The real reason behind your cravings
Science explains our desire for that ever tempting salt-fat-sugar combo – and how you can stop it
Picture this: an office party with an array of food to choose from. There’s a plate filled with slices of colourful veg and humuus alongside a big bowl of potato chips – it may take a second or two to decide, but before you know it you are munching away on the enticing, crunchy saltiness of those chips. And boy, are they good!
You may think you are in control (it’s a special occasion and only a handful, you tell yourself ) but that internal argument of ‘good’ food versus ‘bad’ has no power over the pull of the cravings we all experience. Cravings have nothing to do with hunger or our need for nutrients, rather, as science has shown, it’s actually all about a salt-fat-sugar combo that’s too tempting for the brain to say no.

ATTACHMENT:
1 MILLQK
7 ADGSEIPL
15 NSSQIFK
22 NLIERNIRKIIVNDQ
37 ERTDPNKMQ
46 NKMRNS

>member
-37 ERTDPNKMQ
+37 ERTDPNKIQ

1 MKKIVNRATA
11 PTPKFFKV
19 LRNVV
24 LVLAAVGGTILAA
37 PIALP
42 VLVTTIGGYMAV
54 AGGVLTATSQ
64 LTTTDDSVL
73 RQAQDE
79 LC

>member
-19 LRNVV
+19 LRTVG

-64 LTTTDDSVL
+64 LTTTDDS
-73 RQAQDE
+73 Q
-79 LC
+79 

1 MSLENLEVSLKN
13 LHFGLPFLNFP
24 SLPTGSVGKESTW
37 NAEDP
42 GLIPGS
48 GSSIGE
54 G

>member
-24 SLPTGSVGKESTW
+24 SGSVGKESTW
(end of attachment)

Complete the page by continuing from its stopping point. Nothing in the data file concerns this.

Much has been made in recent times of the addictive pull of sugar, and how it triggers a release of dopamine, the brain chemical associated with feelings of pleasure, the same response that is activated by drugs such as cocaine and amphetamines.
And now, new research by Yale University in the US shows how foods that combine fat and carbohydrates (think processed foods such as chips) exert an even stronger lure over our brains than sugar. It’s no wonder your focus moves from those healthy vegies and dip to that bowl filled with crunchy crisps.